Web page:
And this is where Flipboard may be an early warning system. We’ve seen a number of other “newsreader” tools fall by the wayside and be shut down, already. If Flipboard loses this battle, it isn’t because of their approach to personalization — it worked, and social data had one of its first proof of concepts (and corrections: Flipboard was smart enough to ask its users about their interests, too). It isn’t because of their deals with publishers — that was survival, good business sense, and a model Facebook and Apple adopted. But its peer-to-peer social features and curated magazines, perhaps its only unique features against Apple (with Nuzzelon its heels), aren’t essential to the experience. Apple has won these arms wars in the past through shrewd licensing. Ironically, Open Web concepts may be the saving grace that keeps Flipboard in the game.

Facebook is betting users will only care about the news as a passing interest amongst their friends, with Twitter focused on breaking the news, not just sharing it. LinkedIn thinks it’s part of an authored thought leadership forum. Apple will integrate it tighter with iMessage, but gave us the “just the facts, ma’m” version. If anyone dies in this mine, it’s not because there’s gas poisoning, it’s because there just isn’t enough clean air to breath. The users will read pretty, relevant content wherever and however it appears. The more seamless, the better.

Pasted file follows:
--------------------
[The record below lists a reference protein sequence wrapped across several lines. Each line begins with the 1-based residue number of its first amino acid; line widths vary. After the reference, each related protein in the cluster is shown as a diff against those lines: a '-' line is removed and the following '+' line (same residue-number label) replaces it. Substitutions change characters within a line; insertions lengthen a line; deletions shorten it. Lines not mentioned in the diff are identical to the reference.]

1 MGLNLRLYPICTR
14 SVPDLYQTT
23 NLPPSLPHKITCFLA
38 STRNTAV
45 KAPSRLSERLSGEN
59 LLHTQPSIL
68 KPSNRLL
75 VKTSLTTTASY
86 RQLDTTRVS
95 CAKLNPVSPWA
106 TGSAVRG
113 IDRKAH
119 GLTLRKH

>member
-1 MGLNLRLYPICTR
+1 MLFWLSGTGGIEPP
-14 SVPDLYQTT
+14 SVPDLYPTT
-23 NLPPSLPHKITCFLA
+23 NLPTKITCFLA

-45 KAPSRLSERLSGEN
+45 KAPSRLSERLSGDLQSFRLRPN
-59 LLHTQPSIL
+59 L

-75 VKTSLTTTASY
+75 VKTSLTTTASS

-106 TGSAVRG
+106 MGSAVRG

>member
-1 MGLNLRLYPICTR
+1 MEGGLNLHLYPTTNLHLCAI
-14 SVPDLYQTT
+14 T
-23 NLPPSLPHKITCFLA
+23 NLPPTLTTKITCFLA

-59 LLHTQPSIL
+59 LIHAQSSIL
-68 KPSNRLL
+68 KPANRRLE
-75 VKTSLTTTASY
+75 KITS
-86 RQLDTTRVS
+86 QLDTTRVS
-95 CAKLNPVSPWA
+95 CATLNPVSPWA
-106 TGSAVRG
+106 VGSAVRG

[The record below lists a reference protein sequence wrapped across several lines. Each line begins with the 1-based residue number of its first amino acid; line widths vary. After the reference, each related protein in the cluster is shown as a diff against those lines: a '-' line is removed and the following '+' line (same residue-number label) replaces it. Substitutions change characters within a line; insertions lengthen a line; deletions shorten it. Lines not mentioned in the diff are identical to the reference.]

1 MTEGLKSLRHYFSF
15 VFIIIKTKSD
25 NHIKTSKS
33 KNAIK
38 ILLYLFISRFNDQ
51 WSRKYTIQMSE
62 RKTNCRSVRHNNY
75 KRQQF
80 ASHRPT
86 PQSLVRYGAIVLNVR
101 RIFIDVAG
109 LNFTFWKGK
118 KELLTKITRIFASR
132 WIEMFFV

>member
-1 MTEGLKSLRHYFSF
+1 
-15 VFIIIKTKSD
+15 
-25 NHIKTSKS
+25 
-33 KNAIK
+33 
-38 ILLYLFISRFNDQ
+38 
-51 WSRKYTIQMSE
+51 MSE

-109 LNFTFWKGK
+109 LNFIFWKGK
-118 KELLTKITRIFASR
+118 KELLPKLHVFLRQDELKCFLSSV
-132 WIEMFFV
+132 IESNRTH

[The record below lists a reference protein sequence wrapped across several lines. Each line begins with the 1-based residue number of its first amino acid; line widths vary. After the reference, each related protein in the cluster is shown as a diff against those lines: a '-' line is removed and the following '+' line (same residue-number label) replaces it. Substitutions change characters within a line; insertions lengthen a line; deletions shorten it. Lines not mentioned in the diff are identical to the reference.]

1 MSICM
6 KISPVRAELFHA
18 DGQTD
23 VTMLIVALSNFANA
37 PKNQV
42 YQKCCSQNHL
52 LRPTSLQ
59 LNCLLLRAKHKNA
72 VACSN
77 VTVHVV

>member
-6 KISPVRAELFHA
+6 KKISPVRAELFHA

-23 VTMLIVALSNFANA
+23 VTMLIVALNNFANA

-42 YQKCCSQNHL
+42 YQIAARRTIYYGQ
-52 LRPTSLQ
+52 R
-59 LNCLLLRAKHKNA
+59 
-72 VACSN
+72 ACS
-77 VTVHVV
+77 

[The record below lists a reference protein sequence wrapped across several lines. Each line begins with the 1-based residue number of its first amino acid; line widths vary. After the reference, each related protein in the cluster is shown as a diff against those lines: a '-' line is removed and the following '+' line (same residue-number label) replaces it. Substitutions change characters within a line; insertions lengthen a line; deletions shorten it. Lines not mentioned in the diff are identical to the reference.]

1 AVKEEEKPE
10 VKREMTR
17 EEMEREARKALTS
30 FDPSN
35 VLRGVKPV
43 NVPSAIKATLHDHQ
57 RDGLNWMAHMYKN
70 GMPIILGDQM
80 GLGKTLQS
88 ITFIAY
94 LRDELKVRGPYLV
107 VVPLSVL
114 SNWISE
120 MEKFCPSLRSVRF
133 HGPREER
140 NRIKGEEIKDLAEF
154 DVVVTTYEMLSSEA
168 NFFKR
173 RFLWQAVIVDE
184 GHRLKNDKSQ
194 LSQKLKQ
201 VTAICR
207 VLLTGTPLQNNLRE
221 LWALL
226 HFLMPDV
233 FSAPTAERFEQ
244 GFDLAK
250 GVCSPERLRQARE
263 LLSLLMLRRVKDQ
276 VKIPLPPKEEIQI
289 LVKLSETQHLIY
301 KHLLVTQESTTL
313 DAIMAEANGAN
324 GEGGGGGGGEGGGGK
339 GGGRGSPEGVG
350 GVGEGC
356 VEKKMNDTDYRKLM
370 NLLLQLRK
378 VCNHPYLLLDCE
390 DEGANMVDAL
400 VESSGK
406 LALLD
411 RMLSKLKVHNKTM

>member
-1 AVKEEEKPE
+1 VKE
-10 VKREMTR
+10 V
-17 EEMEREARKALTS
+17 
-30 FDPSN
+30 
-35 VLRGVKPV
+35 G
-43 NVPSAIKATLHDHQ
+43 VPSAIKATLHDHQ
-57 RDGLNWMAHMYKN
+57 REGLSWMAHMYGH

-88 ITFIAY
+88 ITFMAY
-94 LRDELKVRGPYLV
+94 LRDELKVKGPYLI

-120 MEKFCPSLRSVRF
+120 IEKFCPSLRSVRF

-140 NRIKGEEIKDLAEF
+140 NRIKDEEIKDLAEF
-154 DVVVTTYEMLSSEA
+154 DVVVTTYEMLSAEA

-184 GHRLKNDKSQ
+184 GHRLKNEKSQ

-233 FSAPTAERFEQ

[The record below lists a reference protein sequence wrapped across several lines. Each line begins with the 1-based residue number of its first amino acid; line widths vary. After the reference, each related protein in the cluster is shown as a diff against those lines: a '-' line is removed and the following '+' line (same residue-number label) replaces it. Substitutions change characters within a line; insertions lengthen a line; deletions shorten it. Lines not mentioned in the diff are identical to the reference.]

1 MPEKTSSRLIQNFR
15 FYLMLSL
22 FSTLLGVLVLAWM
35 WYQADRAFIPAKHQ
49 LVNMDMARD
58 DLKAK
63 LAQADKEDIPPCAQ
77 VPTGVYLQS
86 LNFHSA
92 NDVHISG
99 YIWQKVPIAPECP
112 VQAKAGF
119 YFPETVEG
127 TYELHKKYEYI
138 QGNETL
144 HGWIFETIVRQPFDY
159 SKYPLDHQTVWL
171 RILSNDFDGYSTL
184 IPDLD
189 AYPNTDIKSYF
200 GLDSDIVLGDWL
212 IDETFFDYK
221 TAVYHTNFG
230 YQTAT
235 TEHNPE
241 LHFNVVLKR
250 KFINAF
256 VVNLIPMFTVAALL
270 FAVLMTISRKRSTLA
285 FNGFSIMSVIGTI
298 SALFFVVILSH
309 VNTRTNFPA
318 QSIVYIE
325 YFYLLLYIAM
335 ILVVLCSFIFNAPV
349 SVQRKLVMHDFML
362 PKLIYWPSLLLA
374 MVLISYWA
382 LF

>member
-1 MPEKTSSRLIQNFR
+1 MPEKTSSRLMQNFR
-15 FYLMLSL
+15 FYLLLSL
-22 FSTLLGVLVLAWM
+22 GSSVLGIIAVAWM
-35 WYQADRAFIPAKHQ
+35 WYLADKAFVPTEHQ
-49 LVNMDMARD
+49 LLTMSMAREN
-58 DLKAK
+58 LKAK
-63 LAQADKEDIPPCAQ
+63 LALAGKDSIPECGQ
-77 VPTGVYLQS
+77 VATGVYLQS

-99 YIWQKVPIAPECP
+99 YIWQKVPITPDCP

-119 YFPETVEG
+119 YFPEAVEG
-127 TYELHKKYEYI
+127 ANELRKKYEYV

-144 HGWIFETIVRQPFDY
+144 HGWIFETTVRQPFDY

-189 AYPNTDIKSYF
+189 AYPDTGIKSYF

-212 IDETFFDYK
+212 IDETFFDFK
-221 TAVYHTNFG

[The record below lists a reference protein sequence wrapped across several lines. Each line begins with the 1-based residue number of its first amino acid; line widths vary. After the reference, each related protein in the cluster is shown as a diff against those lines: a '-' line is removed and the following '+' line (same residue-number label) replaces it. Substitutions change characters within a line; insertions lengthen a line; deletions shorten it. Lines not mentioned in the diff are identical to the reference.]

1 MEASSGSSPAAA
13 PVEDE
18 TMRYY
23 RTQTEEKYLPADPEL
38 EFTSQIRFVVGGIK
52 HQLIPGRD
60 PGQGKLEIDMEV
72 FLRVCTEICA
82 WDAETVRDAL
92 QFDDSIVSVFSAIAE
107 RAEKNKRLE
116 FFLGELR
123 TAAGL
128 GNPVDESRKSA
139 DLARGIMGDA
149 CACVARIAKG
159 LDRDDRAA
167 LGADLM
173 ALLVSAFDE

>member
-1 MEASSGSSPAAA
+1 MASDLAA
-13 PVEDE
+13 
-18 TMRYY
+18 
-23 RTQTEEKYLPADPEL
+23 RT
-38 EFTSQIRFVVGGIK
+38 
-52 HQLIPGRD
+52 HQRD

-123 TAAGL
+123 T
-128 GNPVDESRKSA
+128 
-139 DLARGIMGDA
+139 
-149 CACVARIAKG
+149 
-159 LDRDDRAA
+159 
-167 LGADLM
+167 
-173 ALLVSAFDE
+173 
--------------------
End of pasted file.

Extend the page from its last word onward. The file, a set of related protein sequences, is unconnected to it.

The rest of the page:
How Digital Curation Enhances the Value of Social Data

By Leigh Fatzinger, CEO, Turbine Labs (@lfatzinger, @turbinelabs)

Over the last 10 years, the social data market sector has enabled a multitude of ways to understand how audiences interact with brands, organizations, political candidates, governments, and more.  Social data platforms have expanded in functionality and complexity through investment and industry consolidation, while simultaneously adjusting to new and evolving data sources. In the case of Facebook and Twitter, the availability or restricted use of existing data sources has required platforms to divert from their original product roadmaps. Even with the changing data access landscape, social data platforms have access to a staggering amount of consumer and media content – data that needs to be collected, filtered, and processed into a usable format.

From an innovation perspective, and as a response to the amount of data available, much attention has been paid to enhancing and simplifying the user experience of these platforms with the goal of attracting and maintaining the widest possible audience of analysts, researchers, brand managers, subject matter experts, and others.

Attention has also been given to automating, as much as possible, the results delivered by these platforms once configured for an entity or use case. Fulfilling the ‘ease of use’ benefit that many platforms tout as differentiators, users have come to expect that producing and consuming useful insights should require no more than one or two clicks of a mouse.